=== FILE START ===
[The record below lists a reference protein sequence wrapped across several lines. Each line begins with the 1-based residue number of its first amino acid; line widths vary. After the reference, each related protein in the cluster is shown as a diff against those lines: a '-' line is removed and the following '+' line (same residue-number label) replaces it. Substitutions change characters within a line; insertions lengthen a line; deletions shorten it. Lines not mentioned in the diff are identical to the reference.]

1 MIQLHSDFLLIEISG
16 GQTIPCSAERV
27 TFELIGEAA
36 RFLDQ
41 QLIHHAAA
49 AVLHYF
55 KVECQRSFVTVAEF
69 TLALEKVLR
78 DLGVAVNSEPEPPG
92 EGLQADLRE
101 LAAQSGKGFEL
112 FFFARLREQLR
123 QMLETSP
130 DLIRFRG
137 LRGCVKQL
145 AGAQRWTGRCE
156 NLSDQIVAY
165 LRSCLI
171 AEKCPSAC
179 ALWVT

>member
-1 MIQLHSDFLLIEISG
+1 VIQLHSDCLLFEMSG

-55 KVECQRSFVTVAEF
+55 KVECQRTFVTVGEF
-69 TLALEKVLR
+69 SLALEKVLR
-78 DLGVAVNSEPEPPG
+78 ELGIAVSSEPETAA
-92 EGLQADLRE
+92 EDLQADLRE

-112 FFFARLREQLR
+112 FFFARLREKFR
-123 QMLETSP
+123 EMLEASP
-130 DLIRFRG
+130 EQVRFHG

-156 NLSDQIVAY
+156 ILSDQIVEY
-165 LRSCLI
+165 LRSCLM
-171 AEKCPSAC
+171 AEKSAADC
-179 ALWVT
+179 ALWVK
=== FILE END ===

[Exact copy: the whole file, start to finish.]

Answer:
[The record below lists a reference protein sequence wrapped across several lines. Each line begins with the 1-based residue number of its first amino acid; line widths vary. After the reference, each related protein in the cluster is shown as a diff against those lines: a '-' line is removed and the following '+' line (same residue-number label) replaces it. Substitutions change characters within a line; insertions lengthen a line; deletions shorten it. Lines not mentioned in the diff are identical to the reference.]

1 MIQLHSDFLLIEISG
16 GQTIPCSAERV
27 TFELIGEAA
36 RFLDQ
41 QLIHHAAA
49 AVLHYF
55 KVECQRSFVTVAEF
69 TLALEKVLR
78 DLGVAVNSEPEPPG
92 EGLQADLRE
101 LAAQSGKGFEL
112 FFFARLREQLR
123 QMLETSP
130 DLIRFRG
137 LRGCVKQL
145 AGAQRWTGRCE
156 NLSDQIVAY
165 LRSCLI
171 AEKCPSAC
179 ALWVT

>member
-1 MIQLHSDFLLIEISG
+1 VIQLHSDCLLFEMSG

-55 KVECQRSFVTVAEF
+55 KVECQRTFVTVGEF
-69 TLALEKVLR
+69 SLALEKVLR
-78 DLGVAVNSEPEPPG
+78 ELGIAVSSEPETAA
-92 EGLQADLRE
+92 EDLQADLRE

-112 FFFARLREQLR
+112 FFFARLREKFR
-123 QMLETSP
+123 EMLEASP
-130 DLIRFRG
+130 EQVRFHG

-156 NLSDQIVAY
+156 ILSDQIVEY
-165 LRSCLI
+165 LRSCLM
-171 AEKCPSAC
+171 AEKSAADC
-179 ALWVT
+179 ALWVK